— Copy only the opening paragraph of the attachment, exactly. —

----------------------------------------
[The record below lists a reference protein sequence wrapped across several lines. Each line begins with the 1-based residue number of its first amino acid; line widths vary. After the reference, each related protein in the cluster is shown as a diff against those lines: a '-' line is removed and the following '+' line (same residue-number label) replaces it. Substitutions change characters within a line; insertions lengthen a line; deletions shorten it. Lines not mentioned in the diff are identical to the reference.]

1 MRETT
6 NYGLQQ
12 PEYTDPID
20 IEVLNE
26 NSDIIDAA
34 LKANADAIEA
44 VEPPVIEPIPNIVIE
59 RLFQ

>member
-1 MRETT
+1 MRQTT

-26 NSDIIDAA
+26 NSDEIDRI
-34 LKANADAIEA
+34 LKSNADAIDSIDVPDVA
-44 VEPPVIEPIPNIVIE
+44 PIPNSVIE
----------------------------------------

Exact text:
[The record below lists a reference protein sequence wrapped across several lines. Each line begins with the 1-based residue number of its first amino acid; line widths vary. After the reference, each related protein in the cluster is shown as a diff against those lines: a '-' line is removed and the following '+' line (same residue-number label) replaces it. Substitutions change characters within a line; insertions lengthen a line; deletions shorten it. Lines not mentioned in the diff are identical to the reference.]